Even though some may believe that racism and discrimination are phenomena that belong in the history books, the contemporary discussion around them is as dynamic as ever. The present paper reviews two major works that deal with the issue of racism to analyze the strengths and weaknesses of the arguments presented.
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Both readings view the phenomena of racism and white privilege in the context of other related events and occurrences. Thus, Glassner’s book “The Culture of Fear” provides a general overview of societal fears incited by the media’s framing and reporting of different events. Particularly, Chapter 5 of his book focuses on how the media portrays black men as perpetrators of violence while ignoring the fact that they are, in fact, more often the victims of crime (Glassner 109). The author relies on anecdotal, empirical, and statistical evidence to support his claims. Thus, for instance, he examines the surging crime rates in Miami in the 1990s which were largely perceived as a threat to tourists. Visitors, in fact, were more likely to become victimized at home while young local blacks and Hispanics were the typical victims of crime in the city (Glassner 110).
McIntosh’s work, on the other hand, was largely inspired by her experience as a female researcher who studied the phenomenon of male privilege. She has become aware that allocation of power in the United States society is based not only on gender but also on race. Consequently, she argues that the contemporary society should shift its focus from direct and outright discrimination as individual acts of racism are becoming increasingly rare (McIntosh 36). As a result, she addresses the other form of racism which is more subtle and virtually invisible but is nevertheless omnipresent and systemic. She goes as far as to describe fifty mundane scenarios that demonstrate how white privilege manifests itself on an everyday basis (McIntosh 32-35).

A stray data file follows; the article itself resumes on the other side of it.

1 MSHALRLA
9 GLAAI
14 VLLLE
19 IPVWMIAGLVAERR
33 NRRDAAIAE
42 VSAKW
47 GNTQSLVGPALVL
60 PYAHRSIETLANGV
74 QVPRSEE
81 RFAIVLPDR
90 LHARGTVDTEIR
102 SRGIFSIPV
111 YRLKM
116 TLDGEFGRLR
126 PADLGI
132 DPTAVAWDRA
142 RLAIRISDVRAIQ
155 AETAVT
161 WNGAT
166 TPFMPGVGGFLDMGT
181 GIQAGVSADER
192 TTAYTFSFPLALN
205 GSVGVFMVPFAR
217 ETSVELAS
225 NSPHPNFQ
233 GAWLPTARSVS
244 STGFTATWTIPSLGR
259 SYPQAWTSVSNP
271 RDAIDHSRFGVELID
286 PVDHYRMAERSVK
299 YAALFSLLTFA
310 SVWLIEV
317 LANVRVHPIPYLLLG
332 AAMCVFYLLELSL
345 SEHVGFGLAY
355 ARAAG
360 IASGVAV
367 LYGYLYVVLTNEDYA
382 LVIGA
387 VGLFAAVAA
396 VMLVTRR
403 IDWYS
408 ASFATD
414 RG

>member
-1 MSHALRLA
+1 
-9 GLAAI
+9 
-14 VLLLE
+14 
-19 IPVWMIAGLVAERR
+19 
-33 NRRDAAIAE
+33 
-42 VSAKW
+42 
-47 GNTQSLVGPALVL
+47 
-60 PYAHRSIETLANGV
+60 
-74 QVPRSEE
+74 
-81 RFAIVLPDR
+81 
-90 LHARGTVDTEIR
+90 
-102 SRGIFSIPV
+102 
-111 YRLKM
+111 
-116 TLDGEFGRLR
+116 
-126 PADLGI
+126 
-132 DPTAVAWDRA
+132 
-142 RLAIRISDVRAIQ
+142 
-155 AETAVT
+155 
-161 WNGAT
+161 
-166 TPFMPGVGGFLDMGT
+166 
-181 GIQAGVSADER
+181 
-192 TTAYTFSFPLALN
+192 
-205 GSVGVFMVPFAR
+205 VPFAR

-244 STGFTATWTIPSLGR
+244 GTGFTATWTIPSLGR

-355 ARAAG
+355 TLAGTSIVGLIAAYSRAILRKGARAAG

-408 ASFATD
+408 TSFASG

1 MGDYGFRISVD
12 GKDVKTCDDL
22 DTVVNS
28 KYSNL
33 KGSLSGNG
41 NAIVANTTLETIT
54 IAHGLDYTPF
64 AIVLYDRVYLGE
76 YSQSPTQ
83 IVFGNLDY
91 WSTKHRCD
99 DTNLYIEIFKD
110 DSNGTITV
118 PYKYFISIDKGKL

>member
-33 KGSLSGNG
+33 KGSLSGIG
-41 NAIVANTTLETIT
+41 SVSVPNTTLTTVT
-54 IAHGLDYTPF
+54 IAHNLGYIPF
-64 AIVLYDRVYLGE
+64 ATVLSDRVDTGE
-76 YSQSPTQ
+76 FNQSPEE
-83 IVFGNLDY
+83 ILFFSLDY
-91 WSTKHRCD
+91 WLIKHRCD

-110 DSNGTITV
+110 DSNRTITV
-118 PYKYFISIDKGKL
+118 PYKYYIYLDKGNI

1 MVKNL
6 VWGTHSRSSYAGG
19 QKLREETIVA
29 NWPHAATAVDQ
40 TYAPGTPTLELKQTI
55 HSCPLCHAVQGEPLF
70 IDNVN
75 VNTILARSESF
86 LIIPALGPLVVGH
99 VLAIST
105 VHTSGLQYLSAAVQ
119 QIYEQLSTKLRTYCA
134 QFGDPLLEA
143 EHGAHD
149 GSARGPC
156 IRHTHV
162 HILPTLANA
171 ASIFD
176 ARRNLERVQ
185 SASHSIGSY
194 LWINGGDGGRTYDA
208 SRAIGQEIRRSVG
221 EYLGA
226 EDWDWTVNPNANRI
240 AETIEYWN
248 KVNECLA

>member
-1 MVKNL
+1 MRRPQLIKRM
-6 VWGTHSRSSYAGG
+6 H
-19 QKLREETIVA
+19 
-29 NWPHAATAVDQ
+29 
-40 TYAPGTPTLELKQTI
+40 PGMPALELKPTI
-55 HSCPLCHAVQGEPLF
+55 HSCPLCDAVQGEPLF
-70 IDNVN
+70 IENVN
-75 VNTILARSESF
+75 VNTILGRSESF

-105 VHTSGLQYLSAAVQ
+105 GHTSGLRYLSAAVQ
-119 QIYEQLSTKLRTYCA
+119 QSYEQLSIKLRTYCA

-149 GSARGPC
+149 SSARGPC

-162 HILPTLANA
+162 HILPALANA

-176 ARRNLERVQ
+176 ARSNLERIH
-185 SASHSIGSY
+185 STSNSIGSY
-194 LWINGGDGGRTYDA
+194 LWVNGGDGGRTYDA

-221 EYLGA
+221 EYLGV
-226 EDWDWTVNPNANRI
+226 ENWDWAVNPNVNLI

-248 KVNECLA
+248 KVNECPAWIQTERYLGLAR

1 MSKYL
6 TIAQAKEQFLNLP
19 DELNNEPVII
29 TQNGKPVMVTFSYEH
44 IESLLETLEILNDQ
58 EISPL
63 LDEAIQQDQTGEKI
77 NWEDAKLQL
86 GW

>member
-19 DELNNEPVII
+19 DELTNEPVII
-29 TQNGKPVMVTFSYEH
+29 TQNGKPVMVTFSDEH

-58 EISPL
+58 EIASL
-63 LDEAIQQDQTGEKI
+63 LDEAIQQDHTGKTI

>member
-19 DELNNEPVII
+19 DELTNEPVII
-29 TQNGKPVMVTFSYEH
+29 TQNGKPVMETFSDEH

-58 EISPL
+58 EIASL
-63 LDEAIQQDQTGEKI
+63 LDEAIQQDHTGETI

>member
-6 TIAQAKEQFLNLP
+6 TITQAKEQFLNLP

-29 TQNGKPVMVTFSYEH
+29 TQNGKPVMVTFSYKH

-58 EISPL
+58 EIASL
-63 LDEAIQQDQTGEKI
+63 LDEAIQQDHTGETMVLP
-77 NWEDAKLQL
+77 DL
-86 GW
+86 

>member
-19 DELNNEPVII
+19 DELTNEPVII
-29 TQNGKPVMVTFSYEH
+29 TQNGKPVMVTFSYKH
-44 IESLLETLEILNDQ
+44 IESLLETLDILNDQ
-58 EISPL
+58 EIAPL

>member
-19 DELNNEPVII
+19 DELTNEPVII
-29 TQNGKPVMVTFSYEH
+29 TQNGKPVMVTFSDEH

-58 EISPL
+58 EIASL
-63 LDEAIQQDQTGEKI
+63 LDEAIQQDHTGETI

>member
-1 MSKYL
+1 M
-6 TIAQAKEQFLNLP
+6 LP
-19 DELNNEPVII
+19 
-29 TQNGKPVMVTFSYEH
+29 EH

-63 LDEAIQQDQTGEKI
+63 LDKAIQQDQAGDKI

While both of these works are foundational for understanding the current state of affairs in terms of racial equality or lack thereof, they nevertheless have certain important drawbacks and limitations. Glassner provides a solid and thorough examination of the way the media fails to cover the stories that involve black men as crime victims. However, the main flaw of Glassner’s argument is his assumption that the media shapes rather than reflects public opinion and attitudes. Certainly, it is a two-way street, but the fact that the media does not tell black narratives stems from the larger public’s indifference toward them. Moreover, Glassner’s analysis is largely normative, but it offers little to no practical and actionable solutions and policy implications.
McIntosh successfully applied her understanding of experiences common to one minority group – that is, women – to examine the problems and issues that are prominent for another underrepresented social group. She is largely credited for introducing the very concept of privilege, especially white privilege, into the mainstream discussion on race, gender, and sexual orientation. However, she is perhaps too quick to discard discrimination as individual acts of racism, as recent events of police brutality demonstrate. It is also worth noting the institutionalization of racism in law enforcement, criminal justice, and other government and private entities. Moreover, her framing of privilege as power dominance may result in a race to the bottom where the society should strive for a race to the top. Racial equality should not imply the elimination of white privilege by constraining the privileged group; rather, achieving it would require amelioration of standards of living for the underprivileged group.
Undoubtedly, the works of Glassner and McIntosh are highly significant for understanding how racism manifests itself in the contemporary society. Nevertheless, they do not necessarily provide an ultimate and authoritative solution to all racism-related issues and problems.
Glassner, Barry. The Culture of Fear: Why Americans are Afraid of the Wrong Things, New York, New York: Basic Books, 1999. Print.
McIntosh, Peggy. “White Privilege: Unpacking the Invisible Knapsack.” Independent School 49.2 (1990): 31-36. Print.